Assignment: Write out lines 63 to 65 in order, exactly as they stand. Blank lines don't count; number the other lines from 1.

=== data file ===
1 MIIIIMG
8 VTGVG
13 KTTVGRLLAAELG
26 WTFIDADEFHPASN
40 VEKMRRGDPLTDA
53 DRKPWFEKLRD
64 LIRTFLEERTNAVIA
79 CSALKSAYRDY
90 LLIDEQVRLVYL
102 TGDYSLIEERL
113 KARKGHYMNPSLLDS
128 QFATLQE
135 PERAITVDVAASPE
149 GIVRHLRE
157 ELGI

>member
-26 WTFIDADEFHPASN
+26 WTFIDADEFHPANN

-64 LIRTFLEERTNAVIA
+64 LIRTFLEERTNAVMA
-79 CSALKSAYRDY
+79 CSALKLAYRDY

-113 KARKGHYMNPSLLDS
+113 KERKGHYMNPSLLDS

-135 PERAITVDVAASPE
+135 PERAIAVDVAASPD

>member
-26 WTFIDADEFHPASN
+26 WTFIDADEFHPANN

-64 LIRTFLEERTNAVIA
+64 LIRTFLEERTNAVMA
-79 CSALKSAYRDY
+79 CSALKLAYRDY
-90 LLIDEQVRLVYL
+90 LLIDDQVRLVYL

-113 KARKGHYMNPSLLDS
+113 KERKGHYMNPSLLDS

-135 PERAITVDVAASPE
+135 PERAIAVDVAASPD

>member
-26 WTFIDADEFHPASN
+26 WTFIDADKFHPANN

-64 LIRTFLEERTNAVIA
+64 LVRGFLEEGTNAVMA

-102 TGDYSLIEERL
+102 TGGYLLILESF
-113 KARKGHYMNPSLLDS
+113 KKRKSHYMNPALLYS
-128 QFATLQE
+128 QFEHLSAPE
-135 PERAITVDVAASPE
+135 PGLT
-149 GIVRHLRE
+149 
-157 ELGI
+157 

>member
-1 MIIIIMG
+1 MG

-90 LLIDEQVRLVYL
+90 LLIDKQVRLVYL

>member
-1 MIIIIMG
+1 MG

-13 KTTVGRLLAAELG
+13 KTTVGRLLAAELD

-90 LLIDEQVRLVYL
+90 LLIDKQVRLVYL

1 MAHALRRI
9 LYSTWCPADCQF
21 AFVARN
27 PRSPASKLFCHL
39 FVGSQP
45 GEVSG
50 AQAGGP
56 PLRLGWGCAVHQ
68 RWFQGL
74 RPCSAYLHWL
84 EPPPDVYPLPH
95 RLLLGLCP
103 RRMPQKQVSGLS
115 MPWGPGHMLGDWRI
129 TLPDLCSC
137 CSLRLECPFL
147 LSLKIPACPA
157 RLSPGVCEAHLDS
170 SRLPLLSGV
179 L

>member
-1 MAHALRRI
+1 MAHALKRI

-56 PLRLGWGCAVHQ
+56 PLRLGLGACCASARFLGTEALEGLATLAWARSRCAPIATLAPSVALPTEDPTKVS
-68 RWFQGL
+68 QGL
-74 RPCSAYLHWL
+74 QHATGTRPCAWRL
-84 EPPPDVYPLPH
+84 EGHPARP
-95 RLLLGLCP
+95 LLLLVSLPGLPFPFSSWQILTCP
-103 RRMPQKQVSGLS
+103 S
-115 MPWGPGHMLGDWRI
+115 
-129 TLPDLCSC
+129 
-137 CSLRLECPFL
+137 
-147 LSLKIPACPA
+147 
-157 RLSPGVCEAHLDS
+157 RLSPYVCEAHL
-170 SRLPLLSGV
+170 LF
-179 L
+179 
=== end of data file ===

-1 MIIIIMG
+1 MG

-13 KTTVGRLLAAELG